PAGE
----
Another note I’d like to make is that when looking at an individual for whatever reason, and you feel this urge of jealousy begin to simmer, remind yourself that you and this person are two very different people, at two very different stages of life. Not everyone has your experiences and not everyone holds it together the same. What you may deem catastrophically stressful someone else might handle in silence and move on from swiftly. Where you might find yourself dealing with ease, others may struggle and drown there. 

Quite frequently we tend to analyse each other’s lives and compare hardships for many reasons; one being comfort and another reassurance. I’m sure we’ve all been in a situation where we’ve thought to ourselves, “Rah it’s like that. Just handed over to them on a silver plate. Meanwhile I’ve been going through the motion for time and still don’t have that. This is unfair!”. No, it is not unfair and yes maybe you have been finding it hard to cope for a while. Often, we forget that everyone carries things differently. A lot of the time we expect everyone around us to be cut from the same cloth and built up the same resilience. I can assure you that no one is. 

I’ve watched people I’ve been in care with exceed outstanding targets and have been amazed every time. I’ve also watched others go from ‘got my shit together’ to rock bottom. The scale for this is very large and we forget that sometimes. What might take me years to harness, you might complete by tomorrow. And what might take you months to understand, I will have grasped the concept of within a matter of hours. It’s important to keep this in mind, especially when comparing yourself and your personal situations to others. 

Recognising the negative to find the positive 

Let’s shine a little light on the self-pity side of things. Nobody really gains any pleasure from discussing this part, however, its crucial that we do. You cannot waltz through life only choosing to see and discuss the good, unfortunately it doesn’t function that way. As said above, its important that you accept and acknowledge being at this stage when it comes to yourself and where you stand in it all. Its essential to actively aim to recognise where and why you are overspending time in a particular space.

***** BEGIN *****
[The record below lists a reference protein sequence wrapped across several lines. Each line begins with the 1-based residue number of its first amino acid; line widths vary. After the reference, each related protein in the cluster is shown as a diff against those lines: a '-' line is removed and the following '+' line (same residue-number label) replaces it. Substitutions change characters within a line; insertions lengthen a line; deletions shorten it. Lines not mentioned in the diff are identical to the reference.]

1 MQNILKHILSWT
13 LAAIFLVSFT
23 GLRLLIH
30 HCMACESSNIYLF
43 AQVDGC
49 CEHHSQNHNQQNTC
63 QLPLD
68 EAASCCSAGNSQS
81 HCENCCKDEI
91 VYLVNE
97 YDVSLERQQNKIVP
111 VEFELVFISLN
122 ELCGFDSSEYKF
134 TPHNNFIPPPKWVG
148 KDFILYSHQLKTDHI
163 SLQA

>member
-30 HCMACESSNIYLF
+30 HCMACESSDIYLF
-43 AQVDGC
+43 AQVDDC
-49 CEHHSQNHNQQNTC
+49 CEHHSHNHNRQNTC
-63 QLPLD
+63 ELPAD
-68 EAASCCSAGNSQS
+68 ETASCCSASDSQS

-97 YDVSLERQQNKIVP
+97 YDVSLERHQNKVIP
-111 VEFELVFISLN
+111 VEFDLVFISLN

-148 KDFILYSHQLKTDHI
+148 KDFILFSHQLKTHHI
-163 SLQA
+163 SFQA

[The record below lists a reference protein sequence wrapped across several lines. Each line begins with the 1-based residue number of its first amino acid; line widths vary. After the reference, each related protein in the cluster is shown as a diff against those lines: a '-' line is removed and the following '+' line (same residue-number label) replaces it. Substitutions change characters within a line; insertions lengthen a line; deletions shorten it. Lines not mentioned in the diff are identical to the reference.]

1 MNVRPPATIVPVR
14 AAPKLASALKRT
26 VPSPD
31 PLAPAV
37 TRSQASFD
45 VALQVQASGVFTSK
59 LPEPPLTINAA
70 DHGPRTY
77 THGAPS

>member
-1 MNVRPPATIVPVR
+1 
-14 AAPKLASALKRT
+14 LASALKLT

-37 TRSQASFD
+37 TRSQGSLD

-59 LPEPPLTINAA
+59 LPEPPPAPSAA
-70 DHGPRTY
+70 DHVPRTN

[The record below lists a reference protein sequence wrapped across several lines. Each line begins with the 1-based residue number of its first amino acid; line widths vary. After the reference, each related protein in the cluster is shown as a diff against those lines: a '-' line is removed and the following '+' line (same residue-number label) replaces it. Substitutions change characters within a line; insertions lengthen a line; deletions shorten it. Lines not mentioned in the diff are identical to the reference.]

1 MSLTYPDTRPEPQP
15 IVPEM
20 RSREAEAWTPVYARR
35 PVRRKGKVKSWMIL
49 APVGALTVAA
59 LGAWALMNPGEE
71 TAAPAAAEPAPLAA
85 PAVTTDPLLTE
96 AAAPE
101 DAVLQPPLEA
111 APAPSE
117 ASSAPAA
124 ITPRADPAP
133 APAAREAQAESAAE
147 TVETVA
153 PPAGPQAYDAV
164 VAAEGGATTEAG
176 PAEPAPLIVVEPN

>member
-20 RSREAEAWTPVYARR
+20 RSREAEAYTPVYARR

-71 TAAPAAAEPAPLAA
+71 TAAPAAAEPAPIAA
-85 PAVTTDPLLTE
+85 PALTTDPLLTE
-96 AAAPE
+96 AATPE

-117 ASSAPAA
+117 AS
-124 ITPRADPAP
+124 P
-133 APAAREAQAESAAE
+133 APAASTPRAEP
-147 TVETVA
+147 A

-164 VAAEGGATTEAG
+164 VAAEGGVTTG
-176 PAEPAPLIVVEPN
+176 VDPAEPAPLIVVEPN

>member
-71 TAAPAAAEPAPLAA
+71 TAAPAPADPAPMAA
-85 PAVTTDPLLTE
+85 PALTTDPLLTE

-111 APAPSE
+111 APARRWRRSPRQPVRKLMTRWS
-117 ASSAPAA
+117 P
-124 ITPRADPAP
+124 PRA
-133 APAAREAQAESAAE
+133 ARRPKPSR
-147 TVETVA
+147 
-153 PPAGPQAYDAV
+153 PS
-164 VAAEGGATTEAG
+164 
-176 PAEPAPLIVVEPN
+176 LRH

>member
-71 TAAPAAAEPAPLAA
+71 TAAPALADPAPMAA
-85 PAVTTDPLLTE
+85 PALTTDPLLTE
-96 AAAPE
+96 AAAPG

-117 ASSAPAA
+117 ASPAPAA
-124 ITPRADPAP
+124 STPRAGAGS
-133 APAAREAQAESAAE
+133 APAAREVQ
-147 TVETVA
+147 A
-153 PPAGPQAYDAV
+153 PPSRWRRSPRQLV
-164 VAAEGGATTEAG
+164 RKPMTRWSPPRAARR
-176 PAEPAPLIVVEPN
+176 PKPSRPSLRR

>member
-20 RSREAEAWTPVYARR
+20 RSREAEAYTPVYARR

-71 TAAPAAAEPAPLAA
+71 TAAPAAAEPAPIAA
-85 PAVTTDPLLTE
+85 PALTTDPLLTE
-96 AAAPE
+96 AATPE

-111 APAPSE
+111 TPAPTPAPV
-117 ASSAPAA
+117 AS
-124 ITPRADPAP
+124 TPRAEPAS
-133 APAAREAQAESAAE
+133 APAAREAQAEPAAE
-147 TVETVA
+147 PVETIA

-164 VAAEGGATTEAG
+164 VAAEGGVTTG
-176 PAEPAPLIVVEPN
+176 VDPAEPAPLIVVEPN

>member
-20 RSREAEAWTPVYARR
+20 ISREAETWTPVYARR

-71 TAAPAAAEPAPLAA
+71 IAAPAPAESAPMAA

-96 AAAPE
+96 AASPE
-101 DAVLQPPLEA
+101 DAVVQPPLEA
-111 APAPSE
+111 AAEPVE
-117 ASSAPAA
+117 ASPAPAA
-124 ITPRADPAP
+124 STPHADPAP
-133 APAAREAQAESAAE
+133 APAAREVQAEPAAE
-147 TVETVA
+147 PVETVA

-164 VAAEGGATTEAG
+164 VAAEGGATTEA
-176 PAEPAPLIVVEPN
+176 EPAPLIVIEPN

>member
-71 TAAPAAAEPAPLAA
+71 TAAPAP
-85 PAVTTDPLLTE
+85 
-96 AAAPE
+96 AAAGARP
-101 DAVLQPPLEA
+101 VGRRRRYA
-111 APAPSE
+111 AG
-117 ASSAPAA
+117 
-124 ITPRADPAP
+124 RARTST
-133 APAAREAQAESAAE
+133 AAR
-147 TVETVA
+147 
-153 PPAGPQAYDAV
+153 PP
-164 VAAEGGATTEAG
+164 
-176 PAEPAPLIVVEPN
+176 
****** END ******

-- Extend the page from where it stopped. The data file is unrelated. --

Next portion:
We spend a lot of time thinking about how others impact us badly when often, we are our own poison without being aware of itTaking action once you recognised that you’re in this space can be draining and difficult but it is doable. People around you (your support bubble) can try to help you and boost you up but they cannot do the legwork for you. This is the tricky side to it. You have to first sit yourself down and have the I comprehend, I feel, I therefore can’ convo with yourself. Some people may find this extremely beneficial by following the given structure and others might find it annoying and boring but regardless, this seems to be the most logical process to follow in order to actually get somewhere. 

Most of the time, we find ourselves faced with emotions we deem hard to digest. Stating the obvious, the majority of emotions we deal with when in this phase are negative and quite the handful. I know we all wish we could somehow avoid those and go around them with as little damage as possible, but the reality isthat at one point we will either find them standing right in front of our noses or on top of our heads and we have no choice but to go through them. Whilst juggling all these feelings, keep in mind what we talked about above.

Some notes for you to take away are: 

  • Do not expect you from others.  
  • Do allow yourself to face both negative and positive emotions. 
  • Do not allow these emotions to overstay.  
  • Your path is very different to mine.  
  • We all evolve and prosper differently.  
  • Material things are not the prize, mastering your reflexes and reactions are. 
  • Always access yourself based on your own experiences and not what others think or say about you to you.  
  • You are most aware of how you excel and what suits you best.  
  • Visualise. Act. Result.  
  • Do not race others, your highest competition should always be yourself. 
Before I sign off for the week, I would like to emphasise the upside to the feeling of envy. I have seen a lot of beautiful things come from allowing this feeling to pass and productively learning from it. It is absolutely natural to feel and show this in our lifetime, receiving and giving. Rather than hating ourselves for it, don’t you think its astonishing how we have the capacity to feel anything at all? 

More posts by Maya Barach